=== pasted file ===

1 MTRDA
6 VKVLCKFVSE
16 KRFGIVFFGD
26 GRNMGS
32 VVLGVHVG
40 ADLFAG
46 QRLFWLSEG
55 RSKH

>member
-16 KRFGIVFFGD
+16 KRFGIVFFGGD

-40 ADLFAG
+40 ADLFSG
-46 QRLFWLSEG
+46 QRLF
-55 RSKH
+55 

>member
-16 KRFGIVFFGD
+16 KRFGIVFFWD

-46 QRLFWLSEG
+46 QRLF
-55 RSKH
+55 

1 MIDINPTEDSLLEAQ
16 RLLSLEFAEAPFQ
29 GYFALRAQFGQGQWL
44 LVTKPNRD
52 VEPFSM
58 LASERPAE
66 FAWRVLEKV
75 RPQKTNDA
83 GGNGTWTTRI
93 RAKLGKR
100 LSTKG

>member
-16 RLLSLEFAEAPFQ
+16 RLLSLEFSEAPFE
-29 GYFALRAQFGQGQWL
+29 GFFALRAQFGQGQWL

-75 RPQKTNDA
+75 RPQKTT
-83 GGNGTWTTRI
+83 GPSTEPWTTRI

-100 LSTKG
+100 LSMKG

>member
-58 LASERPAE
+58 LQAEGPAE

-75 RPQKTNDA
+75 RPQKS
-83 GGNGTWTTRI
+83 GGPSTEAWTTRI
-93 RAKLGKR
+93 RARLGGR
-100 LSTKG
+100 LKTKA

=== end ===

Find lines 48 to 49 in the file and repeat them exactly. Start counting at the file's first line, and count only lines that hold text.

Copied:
-58 LASERPAE
+58 LQAEGPAE